August 14, 2022 marks the eighty-seventh anniversary of the signing of the original Social Security Act, forever changing the lives of American workers and families.
Historian Heather Cox Richardson just republished last year’s installment of “Letters from an American” about Frances Perkins‘ contribution to this monumental effort and Perkins’ life leading up to her work as the first female U.S. Secretary of Labor.
“The Social Security Act is known for its payments to older Americans, but it did far more than that. It established unemployment insurance; aid to homeless, dependent, and neglected children; funds to promote maternal and child welfare; and public health services. It was a sweeping reworking of the relationship between the government and its citizens, using the power of taxation to pool funds to provide a basic social safety net. . . .
“. . . Perkins recognized that people in communities had always supported each other. The vision of a hardworking man supporting his wife and children was more myth than reality: her own husband suffered from bipolar disorder, making her the family’s primary support.
“As a child, Perkins spent summers with her grandmother, with whom she was very close, in the small town of Newcastle, Maine, where the old-fashioned, close-knit community supported those in need. . . .
“With the Social Security Act, Perkins helped to write into our laws a longstanding political impulse in America that stood in dramatic contrast to the 1920s philosophy of rugged individualism. She recognized that the ideas of community values and pooling resources to keep the economic playing field level and take care of everyone are at least as deeply seated in our political philosophy as the idea of every man for himself.”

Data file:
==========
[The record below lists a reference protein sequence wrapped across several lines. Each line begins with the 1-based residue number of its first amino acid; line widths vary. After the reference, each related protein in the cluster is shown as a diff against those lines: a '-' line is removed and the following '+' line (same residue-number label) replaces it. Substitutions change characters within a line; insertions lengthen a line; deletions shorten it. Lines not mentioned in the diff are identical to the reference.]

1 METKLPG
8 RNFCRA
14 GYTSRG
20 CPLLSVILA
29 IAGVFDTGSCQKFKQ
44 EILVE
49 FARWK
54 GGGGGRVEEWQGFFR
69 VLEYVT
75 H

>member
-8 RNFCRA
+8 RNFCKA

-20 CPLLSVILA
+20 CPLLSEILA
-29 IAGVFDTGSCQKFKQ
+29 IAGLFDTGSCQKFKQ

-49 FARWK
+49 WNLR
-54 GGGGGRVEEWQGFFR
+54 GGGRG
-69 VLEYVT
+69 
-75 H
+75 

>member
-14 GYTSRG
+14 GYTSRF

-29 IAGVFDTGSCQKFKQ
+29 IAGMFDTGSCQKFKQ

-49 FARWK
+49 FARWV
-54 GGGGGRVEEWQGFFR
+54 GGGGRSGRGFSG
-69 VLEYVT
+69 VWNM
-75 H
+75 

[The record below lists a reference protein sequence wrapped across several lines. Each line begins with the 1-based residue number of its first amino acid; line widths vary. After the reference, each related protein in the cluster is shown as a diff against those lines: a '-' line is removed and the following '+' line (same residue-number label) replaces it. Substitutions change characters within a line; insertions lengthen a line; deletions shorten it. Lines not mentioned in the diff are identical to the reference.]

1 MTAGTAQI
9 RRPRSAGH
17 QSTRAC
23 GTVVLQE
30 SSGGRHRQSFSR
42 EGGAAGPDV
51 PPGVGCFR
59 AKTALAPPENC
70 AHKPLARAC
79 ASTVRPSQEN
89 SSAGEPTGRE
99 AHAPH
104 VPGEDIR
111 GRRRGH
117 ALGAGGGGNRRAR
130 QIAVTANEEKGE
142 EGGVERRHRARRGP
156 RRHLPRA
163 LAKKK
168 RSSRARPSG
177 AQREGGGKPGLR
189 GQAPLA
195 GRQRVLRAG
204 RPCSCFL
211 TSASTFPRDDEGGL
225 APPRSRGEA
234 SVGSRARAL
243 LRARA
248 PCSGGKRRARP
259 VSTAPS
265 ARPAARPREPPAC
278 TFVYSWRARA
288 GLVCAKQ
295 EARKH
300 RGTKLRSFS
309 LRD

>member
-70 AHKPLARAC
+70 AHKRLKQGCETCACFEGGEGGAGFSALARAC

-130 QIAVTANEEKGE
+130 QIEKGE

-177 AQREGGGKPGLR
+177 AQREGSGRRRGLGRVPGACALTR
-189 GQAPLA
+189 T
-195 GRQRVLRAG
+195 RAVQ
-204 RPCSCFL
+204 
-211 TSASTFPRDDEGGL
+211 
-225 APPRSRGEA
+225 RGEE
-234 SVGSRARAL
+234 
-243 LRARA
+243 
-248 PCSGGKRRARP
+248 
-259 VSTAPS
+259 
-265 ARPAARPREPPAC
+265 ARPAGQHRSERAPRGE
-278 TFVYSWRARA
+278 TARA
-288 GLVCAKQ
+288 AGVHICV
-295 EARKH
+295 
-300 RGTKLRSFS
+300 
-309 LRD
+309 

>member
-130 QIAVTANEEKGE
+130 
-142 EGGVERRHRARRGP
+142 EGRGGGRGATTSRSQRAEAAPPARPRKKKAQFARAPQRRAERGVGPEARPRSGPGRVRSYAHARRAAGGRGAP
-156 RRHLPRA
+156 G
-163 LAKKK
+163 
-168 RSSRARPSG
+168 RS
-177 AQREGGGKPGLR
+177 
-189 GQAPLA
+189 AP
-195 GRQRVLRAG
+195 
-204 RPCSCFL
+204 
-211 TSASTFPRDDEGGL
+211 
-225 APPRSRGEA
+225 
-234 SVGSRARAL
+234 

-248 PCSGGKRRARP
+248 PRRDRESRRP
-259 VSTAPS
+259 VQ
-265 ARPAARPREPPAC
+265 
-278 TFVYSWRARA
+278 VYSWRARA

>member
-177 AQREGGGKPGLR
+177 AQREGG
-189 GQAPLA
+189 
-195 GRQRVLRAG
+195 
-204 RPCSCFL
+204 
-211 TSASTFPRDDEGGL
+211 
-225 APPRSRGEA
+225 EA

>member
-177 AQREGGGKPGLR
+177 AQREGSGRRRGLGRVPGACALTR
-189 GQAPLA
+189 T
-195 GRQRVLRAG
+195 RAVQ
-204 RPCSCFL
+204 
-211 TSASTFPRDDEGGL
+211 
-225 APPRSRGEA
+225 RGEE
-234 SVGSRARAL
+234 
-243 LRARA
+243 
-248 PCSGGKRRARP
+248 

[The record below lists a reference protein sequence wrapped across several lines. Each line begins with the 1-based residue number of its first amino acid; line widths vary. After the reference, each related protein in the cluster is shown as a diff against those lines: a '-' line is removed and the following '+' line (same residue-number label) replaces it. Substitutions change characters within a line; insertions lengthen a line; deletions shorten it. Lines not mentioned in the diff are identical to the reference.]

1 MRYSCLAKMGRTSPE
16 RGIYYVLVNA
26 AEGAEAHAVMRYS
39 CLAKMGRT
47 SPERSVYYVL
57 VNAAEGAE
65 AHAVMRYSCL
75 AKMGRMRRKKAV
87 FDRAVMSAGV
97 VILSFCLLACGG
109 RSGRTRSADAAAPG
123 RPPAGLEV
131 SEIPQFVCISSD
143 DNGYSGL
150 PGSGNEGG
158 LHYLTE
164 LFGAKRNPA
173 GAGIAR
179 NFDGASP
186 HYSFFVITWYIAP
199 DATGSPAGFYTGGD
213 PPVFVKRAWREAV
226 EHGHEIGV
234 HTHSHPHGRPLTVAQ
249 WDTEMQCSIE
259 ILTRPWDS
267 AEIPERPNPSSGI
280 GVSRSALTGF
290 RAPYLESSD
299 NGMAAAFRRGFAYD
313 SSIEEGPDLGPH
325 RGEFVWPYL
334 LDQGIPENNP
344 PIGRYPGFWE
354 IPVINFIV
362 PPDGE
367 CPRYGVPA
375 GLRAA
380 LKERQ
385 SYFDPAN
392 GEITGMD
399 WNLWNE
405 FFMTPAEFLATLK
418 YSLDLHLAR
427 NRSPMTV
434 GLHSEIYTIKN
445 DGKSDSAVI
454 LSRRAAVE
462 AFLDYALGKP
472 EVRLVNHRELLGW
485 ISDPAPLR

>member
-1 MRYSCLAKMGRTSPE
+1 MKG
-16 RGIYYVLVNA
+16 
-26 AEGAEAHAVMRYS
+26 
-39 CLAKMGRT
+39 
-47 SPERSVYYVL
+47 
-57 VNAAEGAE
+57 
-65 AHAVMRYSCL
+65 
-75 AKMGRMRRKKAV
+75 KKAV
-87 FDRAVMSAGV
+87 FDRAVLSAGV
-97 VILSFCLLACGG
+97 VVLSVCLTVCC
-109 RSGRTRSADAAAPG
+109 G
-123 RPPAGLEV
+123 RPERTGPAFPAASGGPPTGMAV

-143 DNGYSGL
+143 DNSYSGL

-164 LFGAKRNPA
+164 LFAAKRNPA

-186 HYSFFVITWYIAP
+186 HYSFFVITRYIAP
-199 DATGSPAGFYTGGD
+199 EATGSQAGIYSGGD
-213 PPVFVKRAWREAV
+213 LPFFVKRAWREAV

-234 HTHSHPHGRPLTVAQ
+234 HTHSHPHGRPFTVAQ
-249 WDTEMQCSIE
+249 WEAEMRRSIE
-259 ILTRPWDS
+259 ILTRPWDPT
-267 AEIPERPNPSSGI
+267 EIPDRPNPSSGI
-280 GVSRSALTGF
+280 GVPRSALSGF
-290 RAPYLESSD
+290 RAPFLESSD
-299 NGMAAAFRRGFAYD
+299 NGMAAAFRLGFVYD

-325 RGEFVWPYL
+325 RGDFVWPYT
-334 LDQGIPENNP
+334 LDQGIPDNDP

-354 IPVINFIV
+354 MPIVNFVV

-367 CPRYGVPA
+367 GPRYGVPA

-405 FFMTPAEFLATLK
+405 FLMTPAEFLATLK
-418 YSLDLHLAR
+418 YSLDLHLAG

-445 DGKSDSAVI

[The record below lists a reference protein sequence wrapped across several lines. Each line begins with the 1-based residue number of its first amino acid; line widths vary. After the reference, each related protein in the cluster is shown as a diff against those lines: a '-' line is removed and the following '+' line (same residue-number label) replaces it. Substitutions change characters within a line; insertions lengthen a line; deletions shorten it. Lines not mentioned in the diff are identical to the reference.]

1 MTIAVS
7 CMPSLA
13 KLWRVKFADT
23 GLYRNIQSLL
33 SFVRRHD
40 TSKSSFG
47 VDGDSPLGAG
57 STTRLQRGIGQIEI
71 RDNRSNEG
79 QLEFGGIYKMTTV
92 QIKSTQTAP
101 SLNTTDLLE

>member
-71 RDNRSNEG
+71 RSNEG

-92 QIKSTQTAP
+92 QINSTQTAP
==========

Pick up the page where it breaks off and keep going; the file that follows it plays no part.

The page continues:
In other summer news, we pause to remember the August birthdays of two more familiar figures from the AWTT gallery.
James Baldwin, born August 2, 1924 in Harlem, NY.
Considered one of America’s most important writers, Baldwin reflected on his own experiences as a gay Black man in the U.S. and, later, in Paris. “I love America more than any other country in the world and, exactly for this reason, I insist on the right to criticize her perpetually.”
In a birthday tribute this month, the Writer’s Almanac wrote:
“James Baldwin’s influence on other American artists, whether of spirit or love or style, is undeniable. He and the poet Langston Hughes were responsible for getting the singer Nina Simone involved in the civil rights movement. Maya Angelou, remembering Baldwin in The New York Times after his death, said that he “set the stage” for her to write I Know Why the Caged Bird Sings. . . .’
“Toni Morrison . . . wrote that James Baldwin gave her three gifts: ‘a language to dwell in, a gift so perfect’ that it seemed her own; ‘the courage to live life in and from its belly as well as beyond its edges’; and his tenderness and vulnerability and a love that made one want to be worthy, generous, and strong.”
The Off-Broadway production of Baldwin And Buckley at Cambridge – about Baldwin’s historic 1965 debate with William F. Buckley – is scheduled to open at the Anspacher Theater in September 2022.
And, finally, a nod to Wendell Berry, who reached his 88th birthday on August 5th – still living, writing and farming in Henry County Kentucky, where he was born in 1935.
In case you missed it, here’s Dororthy Wickenden’s (rare) February 2022 portrait in The New Yorker: “Wendell Berry’s Advice for a Cataclysmic Age.”
You can pre-order his latest book The Need To Be Whole: Patriotism and the History of Prejudice now – to be shipped on October 4, 2022. Or, if you’re a fan of Berry’s fiction, look for another short story collection in November 2022.
Berry said, “Do unto those downstream as you would have those upstream do unto you.”
He said, “You can best serve civilization by being against what usually passes for it.”
And he said, “Better than any argument is to rise at dawn and pick dew-wet red berries in a cup.”